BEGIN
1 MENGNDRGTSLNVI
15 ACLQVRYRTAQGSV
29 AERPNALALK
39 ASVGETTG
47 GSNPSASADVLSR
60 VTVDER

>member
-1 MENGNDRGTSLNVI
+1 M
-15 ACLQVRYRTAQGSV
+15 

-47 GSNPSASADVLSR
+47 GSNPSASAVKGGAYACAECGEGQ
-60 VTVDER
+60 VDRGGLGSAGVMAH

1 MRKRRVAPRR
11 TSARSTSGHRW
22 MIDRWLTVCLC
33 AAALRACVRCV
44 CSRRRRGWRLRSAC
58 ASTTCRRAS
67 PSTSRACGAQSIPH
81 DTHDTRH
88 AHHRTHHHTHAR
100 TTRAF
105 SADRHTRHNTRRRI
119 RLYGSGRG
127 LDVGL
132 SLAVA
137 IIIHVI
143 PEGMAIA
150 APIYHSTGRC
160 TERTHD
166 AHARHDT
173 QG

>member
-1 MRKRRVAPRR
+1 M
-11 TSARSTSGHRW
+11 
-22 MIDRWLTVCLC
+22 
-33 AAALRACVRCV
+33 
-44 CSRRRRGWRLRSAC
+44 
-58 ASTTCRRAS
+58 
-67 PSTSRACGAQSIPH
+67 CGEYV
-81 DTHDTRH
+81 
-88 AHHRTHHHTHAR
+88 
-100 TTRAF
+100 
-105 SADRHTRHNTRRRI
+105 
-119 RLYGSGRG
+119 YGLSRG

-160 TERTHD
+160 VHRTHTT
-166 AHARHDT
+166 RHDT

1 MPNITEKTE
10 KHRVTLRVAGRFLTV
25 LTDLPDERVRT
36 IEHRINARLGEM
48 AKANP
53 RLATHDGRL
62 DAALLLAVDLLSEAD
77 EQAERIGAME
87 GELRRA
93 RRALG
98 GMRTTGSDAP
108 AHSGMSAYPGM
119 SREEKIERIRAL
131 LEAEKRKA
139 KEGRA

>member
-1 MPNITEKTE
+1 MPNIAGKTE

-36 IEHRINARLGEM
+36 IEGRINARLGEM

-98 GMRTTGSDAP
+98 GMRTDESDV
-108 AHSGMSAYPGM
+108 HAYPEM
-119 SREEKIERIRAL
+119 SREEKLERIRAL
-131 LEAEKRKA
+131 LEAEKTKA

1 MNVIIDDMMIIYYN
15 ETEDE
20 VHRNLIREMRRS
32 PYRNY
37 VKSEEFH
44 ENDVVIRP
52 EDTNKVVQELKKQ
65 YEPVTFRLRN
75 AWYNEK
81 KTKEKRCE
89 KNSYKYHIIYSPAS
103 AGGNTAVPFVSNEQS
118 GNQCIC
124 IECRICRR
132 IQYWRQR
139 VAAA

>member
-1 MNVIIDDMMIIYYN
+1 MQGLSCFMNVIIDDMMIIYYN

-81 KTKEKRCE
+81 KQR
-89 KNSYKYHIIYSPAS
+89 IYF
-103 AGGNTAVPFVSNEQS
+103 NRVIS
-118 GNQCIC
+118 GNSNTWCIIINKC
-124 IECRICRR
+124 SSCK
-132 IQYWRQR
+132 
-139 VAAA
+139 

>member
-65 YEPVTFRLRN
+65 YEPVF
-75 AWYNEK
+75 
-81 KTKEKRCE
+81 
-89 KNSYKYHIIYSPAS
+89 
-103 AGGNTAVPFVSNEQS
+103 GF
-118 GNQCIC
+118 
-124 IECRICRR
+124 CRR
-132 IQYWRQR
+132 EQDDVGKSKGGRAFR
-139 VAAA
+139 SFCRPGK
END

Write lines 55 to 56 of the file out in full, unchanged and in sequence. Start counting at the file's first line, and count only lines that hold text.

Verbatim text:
-100 TTRAF
+100 